Today, in the Entrance Antiphon, we call on our Merciful God Who, in His Goodness and great Love, is ever ready to forgive our sins, should we repent and put us, spiritually, ‘back on our feet’. The Responsorial Psalm speaks first of our great longing for God’s Grace which, alone, can give Life to our souls. A soul fallen from Grace may be compared to drought-stricken land, lifeless without water but in which plants will spring into growth when rain falls and irrigates it. Through the words of the psalm we proclaim our belief that it is only by constantly drawing on the Strength that comes from God, that only by looking to Him, whose ‘…love is better than life’, will we attain the Eternal Life He has created us to live! We recognise that true happiness lies in ever drawing on the Source of Life and Help, staying close to our Father who, unlike the fallible promoters of solely material success, will never let go of us and can and will actually give all He promises!
In the First Reading we are reminded that fidelity to God’s Call does not promise Heaven on Earth as we hear the Prophet, Jonah’s lament over the humiliation he is facing from those who resist his preaching of the Truth. If one really sets one’s sights on living God’s Way, then one may well experience a ‘bumpy ride’ or even, as are many of our Brothers and Sisters in Christ in various parts of the world, be called to lay down one’s life. In the Second Reading Saint Paul underlines the Sacrificial aspect of being ‘in the world but not of it’; our priority must, of necessity, be that of loving and pleasing God, however ‘uncool’ such a way of life may appear to those for whom the world and material success are the be all and end all of life! Through our example of fidelity to God may we draw lost souls back on track!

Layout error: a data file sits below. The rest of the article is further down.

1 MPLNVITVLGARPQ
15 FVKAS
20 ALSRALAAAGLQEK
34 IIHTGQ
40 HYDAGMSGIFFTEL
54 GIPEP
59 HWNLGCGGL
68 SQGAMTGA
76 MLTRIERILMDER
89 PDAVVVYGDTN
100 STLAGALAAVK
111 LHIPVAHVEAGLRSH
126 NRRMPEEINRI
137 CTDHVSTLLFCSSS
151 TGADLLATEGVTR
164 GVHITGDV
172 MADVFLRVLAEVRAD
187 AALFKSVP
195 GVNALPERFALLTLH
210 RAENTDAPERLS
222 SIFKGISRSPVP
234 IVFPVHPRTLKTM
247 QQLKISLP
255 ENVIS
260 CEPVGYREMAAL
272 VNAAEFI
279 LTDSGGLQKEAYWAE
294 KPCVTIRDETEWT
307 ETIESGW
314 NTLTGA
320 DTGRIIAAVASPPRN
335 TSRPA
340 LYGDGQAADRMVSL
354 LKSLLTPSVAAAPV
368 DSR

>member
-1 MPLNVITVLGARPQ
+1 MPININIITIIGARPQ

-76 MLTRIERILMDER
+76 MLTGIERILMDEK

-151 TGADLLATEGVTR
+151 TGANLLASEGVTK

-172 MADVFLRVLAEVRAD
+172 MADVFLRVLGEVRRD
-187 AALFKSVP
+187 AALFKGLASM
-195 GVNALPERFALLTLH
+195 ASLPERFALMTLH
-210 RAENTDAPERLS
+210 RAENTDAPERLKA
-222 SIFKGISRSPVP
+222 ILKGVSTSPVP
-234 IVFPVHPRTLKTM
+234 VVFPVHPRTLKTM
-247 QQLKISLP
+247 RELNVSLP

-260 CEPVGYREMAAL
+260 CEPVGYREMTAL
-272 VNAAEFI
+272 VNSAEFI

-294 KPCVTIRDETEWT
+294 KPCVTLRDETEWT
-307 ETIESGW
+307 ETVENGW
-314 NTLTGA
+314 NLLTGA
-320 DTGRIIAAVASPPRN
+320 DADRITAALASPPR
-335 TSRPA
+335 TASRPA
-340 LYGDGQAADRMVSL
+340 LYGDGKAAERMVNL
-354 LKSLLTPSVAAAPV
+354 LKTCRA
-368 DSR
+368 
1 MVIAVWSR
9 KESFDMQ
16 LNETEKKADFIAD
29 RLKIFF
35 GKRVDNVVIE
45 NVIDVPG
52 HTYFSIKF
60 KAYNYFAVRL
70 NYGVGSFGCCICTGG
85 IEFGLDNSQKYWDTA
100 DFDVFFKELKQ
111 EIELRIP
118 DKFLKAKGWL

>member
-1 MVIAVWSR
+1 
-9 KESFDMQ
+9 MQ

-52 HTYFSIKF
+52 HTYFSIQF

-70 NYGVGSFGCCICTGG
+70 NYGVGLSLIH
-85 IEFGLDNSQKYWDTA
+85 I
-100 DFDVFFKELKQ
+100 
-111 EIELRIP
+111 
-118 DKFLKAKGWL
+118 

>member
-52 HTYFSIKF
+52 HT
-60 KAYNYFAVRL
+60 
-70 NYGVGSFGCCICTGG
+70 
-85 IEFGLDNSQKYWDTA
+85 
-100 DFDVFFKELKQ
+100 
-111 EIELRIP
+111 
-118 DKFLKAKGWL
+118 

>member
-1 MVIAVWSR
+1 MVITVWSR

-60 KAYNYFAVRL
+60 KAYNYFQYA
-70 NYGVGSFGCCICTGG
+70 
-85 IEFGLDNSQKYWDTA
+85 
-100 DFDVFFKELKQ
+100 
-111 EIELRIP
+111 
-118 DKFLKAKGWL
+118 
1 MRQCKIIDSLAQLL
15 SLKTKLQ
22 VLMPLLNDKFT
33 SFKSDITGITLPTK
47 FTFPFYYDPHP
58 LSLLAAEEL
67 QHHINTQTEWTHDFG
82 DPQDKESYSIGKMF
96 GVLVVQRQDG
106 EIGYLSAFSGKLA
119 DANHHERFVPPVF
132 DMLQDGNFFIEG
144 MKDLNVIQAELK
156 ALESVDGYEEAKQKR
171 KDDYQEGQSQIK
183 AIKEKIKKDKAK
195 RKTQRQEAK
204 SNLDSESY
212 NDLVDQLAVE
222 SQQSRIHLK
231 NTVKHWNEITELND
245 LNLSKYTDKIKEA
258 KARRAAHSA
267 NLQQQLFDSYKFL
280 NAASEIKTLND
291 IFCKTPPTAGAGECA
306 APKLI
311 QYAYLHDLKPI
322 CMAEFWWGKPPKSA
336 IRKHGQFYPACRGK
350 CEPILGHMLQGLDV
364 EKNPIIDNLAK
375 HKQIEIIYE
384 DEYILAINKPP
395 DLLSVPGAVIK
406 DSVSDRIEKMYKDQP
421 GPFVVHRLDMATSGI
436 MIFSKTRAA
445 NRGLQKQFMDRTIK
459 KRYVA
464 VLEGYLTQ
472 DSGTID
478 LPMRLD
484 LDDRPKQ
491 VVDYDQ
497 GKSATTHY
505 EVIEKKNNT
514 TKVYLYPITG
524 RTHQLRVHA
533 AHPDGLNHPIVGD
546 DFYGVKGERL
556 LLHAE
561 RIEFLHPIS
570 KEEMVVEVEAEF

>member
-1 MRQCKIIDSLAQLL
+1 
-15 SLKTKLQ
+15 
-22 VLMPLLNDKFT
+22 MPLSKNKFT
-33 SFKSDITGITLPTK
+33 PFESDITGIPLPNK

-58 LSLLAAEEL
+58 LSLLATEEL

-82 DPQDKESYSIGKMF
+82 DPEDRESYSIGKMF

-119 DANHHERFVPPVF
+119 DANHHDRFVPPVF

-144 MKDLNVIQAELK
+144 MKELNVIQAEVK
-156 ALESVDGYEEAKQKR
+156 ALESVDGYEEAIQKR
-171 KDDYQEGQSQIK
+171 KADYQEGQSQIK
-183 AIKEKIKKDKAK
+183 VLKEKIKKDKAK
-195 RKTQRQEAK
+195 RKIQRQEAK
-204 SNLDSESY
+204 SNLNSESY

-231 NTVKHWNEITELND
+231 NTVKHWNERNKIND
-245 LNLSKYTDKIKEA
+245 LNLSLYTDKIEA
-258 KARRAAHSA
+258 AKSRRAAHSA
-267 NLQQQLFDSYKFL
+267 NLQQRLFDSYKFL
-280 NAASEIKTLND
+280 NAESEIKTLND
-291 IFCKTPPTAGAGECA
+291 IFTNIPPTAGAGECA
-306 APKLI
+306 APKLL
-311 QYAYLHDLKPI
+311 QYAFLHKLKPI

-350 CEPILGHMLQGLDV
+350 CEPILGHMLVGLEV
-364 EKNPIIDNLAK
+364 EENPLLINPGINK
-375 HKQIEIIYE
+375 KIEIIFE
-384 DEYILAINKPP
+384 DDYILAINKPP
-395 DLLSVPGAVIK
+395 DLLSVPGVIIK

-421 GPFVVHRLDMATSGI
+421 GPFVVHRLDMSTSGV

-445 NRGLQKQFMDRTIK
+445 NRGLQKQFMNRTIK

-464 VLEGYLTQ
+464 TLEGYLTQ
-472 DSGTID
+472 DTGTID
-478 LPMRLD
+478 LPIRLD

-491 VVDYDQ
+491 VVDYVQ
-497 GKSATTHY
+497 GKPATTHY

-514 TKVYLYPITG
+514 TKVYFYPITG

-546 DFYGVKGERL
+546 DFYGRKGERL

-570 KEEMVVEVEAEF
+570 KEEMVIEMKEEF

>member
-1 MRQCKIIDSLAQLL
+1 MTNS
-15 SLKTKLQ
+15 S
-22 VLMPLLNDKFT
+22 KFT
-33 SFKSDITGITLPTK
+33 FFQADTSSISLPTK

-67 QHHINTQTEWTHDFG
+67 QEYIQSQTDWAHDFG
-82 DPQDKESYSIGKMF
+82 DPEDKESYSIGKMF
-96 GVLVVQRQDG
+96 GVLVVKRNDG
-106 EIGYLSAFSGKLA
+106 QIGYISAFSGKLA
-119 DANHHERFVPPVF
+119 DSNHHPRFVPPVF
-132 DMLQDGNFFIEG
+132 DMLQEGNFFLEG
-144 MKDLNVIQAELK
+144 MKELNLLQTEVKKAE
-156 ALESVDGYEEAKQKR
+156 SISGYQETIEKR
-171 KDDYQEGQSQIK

In the Alleluia verse we call for help to be able see beyond the here and now, with its ups and downs, to the true goal of Eternal Life, often obscured by materialism.
Finally, in the Gospel we see, from the words of Our Lord, that there is no cosy alternative to self-denial in this life. As Jesus, very bluntly, reminds a well-meaning Peter, who had expressed horror at the thought of His coming Passion and Death, eternal unhappiness is the only destination of a life lived, knowingly and intentionally, apart from God. However self-sufficient our life in this world may appear, it will very definitely come to an end and we will be rewarded, “…each one according to his behaviour…”. Our eternity is, very clearly, in our hands (we have Free-Will) but, if we are to be eternally happy with God, we are personally charged with working at it! We are crew, not passengers!
On Friday we will celebrate the Birthday of Our Blessed Lady who set us a striking example of Faith, Hope and Love in embracing God’s Way over Man’s! Sinless from conception, therefore unflawed by a fallen nature, Mary was dedicated to God as an infant by her Parents, Joachim and Anne. Her whole life, untainted by personal sin, was a preparation for her mission. As a young woman she took up the challenging assignment offered her by the Father through the Archangel Gabriel and, in her Womb, ‘the Word was made Flesh and Dwelt among us!’. Mary, our Mother, is ever watchful over us.
‘…Dark night has come down on this…world…
and the tempest-tossed Church, all her eyes are on thee….’
May we never cease to implore Mary’s protection throughout our life’s journey towards Eternal Bliss with her Divine Son!
From St. Bart's
Thoughts on the traditional teachings, devotions, seasons and matters of the Catholic Church